Tips for reaching out to prospective advisors
- Address them by a professional title (“Dear Dr. xxx”)
- Indicate why you are specifically contacting them. In a couple of sentences, show that you have spent some time learning about their research interests. In some cases, you might only have learned a little bit from their website and be interested in learning more (that’s ok). In other cases, you might be more familiar with their work (e.g., have read some papers or have seen them give a presentation) and have a very specific interest in their lab.
- Make a clear request. Do you want to know if they are looking to advise a student next year? Do you have questions about their future research? Would you like to meet with them? If you are asking for a meeting, suggest some things that you would like to talk about.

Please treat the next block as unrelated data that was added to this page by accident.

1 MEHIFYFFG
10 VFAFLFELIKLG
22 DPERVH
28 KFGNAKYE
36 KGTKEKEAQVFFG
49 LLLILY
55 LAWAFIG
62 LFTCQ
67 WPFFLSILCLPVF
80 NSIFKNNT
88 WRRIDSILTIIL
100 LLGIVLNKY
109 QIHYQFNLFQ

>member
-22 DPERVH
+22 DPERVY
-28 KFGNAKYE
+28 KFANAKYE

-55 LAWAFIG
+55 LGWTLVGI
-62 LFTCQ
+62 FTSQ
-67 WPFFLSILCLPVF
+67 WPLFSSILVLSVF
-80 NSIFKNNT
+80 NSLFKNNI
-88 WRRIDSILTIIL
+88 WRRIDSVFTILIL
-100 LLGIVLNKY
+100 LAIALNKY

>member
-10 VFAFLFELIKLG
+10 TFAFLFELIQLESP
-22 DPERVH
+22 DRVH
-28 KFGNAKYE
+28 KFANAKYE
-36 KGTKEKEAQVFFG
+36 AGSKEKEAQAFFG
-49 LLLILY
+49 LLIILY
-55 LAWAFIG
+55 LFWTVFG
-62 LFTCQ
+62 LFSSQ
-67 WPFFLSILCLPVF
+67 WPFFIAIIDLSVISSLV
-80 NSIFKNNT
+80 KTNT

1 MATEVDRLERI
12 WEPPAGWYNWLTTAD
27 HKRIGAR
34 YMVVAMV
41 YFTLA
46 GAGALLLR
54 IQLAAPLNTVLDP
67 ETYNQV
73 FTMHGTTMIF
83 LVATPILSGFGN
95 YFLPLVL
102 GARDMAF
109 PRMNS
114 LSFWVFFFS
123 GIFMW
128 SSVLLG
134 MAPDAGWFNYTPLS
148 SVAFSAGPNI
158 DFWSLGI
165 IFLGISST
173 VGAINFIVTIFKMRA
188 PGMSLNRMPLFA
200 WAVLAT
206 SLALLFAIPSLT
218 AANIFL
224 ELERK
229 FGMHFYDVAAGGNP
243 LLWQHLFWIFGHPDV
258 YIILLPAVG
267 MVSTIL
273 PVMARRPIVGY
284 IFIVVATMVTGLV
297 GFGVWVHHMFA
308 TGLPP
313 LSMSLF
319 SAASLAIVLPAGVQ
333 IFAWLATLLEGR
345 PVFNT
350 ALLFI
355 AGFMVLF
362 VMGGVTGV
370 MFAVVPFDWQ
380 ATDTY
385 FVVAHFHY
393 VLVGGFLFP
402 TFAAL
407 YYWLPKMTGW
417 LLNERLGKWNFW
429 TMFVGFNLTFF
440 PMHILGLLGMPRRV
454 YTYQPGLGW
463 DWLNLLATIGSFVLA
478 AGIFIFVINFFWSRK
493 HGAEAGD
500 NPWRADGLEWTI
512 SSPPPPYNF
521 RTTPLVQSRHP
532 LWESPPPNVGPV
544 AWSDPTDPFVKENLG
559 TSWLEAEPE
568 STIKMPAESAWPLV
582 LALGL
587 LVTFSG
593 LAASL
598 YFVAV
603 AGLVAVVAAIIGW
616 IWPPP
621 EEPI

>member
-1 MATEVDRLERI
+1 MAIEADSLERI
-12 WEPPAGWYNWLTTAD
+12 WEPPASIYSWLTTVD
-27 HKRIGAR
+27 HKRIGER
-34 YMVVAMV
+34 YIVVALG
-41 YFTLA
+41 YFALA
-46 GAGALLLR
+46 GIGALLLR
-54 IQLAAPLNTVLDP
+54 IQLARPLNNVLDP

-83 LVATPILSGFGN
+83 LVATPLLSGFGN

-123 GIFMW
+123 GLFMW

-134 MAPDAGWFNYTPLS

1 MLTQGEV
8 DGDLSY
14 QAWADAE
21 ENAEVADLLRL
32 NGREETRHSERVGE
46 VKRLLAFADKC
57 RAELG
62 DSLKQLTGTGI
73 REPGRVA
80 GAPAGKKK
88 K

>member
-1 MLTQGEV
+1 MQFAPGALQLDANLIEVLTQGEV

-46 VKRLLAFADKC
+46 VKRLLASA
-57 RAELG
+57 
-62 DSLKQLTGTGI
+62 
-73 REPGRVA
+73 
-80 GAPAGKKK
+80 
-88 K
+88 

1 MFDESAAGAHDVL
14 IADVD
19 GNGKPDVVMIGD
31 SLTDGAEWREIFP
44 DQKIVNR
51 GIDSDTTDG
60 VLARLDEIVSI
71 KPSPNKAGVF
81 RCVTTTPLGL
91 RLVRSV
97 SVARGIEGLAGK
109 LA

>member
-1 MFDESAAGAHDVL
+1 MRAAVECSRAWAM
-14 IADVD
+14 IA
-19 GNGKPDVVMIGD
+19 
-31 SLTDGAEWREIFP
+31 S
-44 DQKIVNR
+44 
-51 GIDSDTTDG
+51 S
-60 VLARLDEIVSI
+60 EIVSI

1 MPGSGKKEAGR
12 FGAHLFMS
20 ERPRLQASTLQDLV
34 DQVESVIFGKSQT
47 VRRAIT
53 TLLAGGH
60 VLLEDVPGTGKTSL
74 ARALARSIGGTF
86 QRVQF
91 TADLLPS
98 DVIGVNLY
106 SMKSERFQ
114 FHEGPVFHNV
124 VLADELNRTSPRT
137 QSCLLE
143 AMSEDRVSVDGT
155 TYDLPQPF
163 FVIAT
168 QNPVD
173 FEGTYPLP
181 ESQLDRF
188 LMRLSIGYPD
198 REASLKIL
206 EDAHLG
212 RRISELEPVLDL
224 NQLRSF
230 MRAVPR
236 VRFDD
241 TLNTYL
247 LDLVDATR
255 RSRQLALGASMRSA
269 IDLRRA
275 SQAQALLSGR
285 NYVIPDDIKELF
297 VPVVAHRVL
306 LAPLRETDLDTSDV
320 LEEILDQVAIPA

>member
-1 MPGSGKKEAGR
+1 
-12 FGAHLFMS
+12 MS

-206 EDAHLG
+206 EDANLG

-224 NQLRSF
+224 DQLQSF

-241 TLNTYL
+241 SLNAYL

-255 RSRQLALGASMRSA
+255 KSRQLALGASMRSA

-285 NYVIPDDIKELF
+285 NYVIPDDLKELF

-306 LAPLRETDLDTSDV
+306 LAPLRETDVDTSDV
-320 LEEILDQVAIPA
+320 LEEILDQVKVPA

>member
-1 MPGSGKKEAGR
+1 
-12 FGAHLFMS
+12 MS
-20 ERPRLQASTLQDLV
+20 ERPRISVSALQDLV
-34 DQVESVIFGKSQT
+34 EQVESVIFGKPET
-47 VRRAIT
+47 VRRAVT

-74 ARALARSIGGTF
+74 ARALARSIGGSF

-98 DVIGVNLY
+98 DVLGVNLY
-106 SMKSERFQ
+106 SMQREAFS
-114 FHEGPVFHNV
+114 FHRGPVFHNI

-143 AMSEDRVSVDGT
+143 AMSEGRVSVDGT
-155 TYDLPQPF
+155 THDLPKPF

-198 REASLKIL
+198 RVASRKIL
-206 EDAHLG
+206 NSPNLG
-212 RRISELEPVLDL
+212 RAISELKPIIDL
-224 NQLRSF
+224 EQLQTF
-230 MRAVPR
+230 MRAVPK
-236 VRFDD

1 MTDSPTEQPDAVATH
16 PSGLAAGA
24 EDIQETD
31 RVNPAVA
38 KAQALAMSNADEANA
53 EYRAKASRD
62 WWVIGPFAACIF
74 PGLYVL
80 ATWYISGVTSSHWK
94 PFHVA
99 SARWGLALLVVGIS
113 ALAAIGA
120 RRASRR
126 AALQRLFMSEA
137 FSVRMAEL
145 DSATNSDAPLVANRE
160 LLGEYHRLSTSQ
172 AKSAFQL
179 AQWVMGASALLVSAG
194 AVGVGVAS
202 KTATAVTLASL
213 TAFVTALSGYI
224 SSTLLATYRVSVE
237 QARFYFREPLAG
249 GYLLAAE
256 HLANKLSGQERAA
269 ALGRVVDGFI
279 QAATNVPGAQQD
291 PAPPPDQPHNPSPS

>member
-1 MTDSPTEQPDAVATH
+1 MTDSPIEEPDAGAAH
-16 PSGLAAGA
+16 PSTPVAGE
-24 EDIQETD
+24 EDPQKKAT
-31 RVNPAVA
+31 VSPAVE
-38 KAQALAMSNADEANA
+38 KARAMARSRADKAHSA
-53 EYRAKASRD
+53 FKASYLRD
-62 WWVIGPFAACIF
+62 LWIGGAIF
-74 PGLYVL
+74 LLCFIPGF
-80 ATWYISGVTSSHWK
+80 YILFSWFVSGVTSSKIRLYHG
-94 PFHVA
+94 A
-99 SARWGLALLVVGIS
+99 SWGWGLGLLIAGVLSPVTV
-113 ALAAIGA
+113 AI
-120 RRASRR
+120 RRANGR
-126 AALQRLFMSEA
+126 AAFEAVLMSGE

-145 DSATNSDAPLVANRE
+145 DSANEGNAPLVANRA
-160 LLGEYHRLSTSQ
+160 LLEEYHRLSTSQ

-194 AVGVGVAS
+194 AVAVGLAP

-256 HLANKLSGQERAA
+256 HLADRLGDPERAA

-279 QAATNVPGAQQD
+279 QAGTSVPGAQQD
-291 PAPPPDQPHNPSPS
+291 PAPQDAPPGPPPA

- Provide additional information. Attaching short CV and/or unofficial transcript is often useful. In a sentence or two, you might also suggest some skills and experiences that you would bring to their program.
- Show respect for their time. Faculty members often get many requests. You might suggest a 30-minute meeting and offer to arrange the logistics (make the phone call or send a meeting link). Be prepared with specific questions.
- Ask to speak with other lab members. Talking with current or former students, postdocs or staff members is an excellent way to get a more holistic view of what it would be like to be a member of the lab group.
- Put your best foot forward! Proofread your email before sending. A second pair of eyes can help – consider asking a friend or mentor read your email and the materials you plan to send.